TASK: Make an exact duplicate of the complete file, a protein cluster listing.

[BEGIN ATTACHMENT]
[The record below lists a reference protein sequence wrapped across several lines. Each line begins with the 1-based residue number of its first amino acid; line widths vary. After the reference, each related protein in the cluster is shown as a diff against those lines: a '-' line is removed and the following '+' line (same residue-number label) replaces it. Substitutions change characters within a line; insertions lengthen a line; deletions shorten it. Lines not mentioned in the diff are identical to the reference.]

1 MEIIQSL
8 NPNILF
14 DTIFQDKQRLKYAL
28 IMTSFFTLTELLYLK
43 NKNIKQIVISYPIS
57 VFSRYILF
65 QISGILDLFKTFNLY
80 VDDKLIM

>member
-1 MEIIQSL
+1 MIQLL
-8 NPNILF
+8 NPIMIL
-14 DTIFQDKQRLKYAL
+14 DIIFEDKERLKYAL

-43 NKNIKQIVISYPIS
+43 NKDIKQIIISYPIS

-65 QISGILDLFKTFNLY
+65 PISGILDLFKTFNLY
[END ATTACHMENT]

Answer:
[The record below lists a reference protein sequence wrapped across several lines. Each line begins with the 1-based residue number of its first amino acid; line widths vary. After the reference, each related protein in the cluster is shown as a diff against those lines: a '-' line is removed and the following '+' line (same residue-number label) replaces it. Substitutions change characters within a line; insertions lengthen a line; deletions shorten it. Lines not mentioned in the diff are identical to the reference.]

1 MEIIQSL
8 NPNILF
14 DTIFQDKQRLKYAL
28 IMTSFFTLTELLYLK
43 NKNIKQIVISYPIS
57 VFSRYILF
65 QISGILDLFKTFNLY
80 VDDKLIM

>member
-1 MEIIQSL
+1 MIQLL
-8 NPNILF
+8 NPIMIL
-14 DTIFQDKQRLKYAL
+14 DIIFEDKERLKYAL

-43 NKNIKQIVISYPIS
+43 NKDIKQIIISYPIS

-65 QISGILDLFKTFNLY
+65 PISGILDLFKTFNLY